FCA proposes new "premium" listing for state-backed firms; sovereign companies could be exempt from certain rules.
Britain wants to loosen rules on listing state companies, a move that critics say is designed to help London win the lucrative IPO of Saudi Arabian oil giant Saudi Aramco <IPO-ARMO.SE> but could weaken minority investor protection.
The Financial Conduct Authority's proposals on Thursday would create a new listing category for companies controlled by sovereign states and come as exchanges around the world are vying to win the Aramco listing, which is expected to be the largest initial public offering (IPO) ever.
But they met with criticism from British fund managers, who have already expressed concerns about Aramco's governance.
"Investors believe, a premium listed segment without these investor protections is not a premium segment and will not provide the protections that investors expect," Chris Cummings, chief executive at the Investment Association said.
Reuters reported earlier this year that the London Stock Exchange Group (LSE.L)
was working on a new type of listing structure that would make it more attractive for Aramco to join the bourse.
"No decision has been made on the venue yet," a source close to Aramco told Reuters on Thursday following the proposals, which come as the government and City of London are trying to keep Britain's financial markets attractive to international investors and companies after it leaves the European Union.
The FCA said on Thursday it is proposing a new "premium" stock market listing category that will exempt companies controlled by sovereign states from certain requirements and be available to companies listed in London using depositary receipts, financial instruments used to represent a foreign company's shares, rather than the shares themselves.
International companies including Russian state firms Gazprom and Rosneft are listed using depositary receipts on the LSE.
"Refining the listing regime in this way would make UK markets more accessible whilst ensuring that the protections afforded by our premium listing regime are focused and proportionate," FCA chief executive Andrew Bailey said
Ashley Hamilton Claxton, Corporate Governance Manager at Royal London Asset Management said this may reverse progress made on governance and protecting minority shareholders.
"It looks like the FCA is consulting on amending the existing listing rules to accommodate the peculiarities of one company, which is not a very effective strategy for regulating the market as a whole," Hamilton Claxton said.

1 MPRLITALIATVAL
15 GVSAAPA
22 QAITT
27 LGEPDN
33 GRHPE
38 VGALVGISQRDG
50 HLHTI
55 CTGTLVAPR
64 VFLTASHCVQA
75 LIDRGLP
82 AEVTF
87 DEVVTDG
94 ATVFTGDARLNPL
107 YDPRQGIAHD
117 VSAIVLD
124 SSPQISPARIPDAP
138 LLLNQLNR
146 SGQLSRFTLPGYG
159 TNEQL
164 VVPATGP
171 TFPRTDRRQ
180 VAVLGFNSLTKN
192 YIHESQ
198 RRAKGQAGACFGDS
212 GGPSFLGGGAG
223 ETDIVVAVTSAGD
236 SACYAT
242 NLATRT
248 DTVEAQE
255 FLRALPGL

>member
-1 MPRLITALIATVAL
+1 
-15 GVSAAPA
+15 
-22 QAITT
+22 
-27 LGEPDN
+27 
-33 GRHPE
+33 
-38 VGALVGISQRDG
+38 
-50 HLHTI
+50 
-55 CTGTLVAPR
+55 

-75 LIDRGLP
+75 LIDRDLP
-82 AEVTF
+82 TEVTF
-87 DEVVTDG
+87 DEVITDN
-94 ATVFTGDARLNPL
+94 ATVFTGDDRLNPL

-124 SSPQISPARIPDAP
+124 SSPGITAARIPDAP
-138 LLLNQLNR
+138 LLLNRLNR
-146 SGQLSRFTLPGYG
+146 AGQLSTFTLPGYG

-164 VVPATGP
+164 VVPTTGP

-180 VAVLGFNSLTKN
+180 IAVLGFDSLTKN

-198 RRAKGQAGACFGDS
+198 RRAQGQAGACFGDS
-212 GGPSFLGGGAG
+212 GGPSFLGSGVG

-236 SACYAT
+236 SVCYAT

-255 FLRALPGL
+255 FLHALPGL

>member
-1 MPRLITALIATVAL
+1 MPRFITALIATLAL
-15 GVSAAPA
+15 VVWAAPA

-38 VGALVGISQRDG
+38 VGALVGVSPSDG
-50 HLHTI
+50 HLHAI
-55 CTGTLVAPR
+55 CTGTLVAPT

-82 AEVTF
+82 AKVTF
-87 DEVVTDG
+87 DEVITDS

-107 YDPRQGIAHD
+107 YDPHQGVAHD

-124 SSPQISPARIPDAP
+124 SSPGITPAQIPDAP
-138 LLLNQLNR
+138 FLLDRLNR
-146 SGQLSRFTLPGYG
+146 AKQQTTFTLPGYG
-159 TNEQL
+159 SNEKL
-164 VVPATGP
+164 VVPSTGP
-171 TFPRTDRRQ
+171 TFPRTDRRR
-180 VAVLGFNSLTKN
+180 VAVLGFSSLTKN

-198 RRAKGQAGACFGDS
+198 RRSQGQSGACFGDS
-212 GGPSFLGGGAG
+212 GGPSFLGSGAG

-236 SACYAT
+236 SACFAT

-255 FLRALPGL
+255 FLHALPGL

BRIDGING THE GULF
Under the FCA's proposals, sovereign-controlled companies will be able to obtain a "premium" listing on the London Stock Exchange without complying with certain rules on related party transactions and controlling shareholders.
The changes are likely to make Britain's stock market more attractive to state-controlled companies just as several Gulf countries are considering listing part of their oil assets. Aside from Saudi Arabia, Oman and Abu Dhabi have also said they might float part of their state oil businesses.
"This is a clever solution to the dilemma of Aramco, which does not meet the general requirements regarding free-float and corporate governance," Edward Bibko, head of capital markets in Europe, Middle East and Africa at law firm Baker McKenzie, said.
"And there is likely demand for a new segment. We are aware of other large privatisations in the works that may also benefit from this new category."
At present companies which do not meet Britain's "premium" listing requirements have to take a standard listing. These are seen as less attractive as they have lower corporate governance requirements, do not qualify for entry into most stock indices and have connotations of being second best.
To qualify for a premium LSE listing at the moment, a shareholder that controls more than 30 percent of a company has to enter into a legally binding arrangement to ensure that transactions between the company and the controlling shareholder will be conducted at 'arms length' and on commercial terms.
The listed company also has to obtain prior approval from independent shareholders before entering into a deal with a 'related party' with a major shareholder.
The FCA said it believed controlling sovereign owners tend to act differently from private ones so it was legitimate to grant them exemption to these requirements.
"Sovereign owners tend to be different from private sector individuals or entities in both their motivations and their nature," it said in its consultation paper.
"We believe that investors and the market are sufficiently able to assess the additional risks arising from sovereign ownership".
The FCA has set a deadline of Oct 13 for comment on the proposals, which are part of a wider review it is undertaking into Britain's listing rules but were brought forward because it said it thought there was a gap in its current rules.
By Dasha Afanasieva and Clara Denina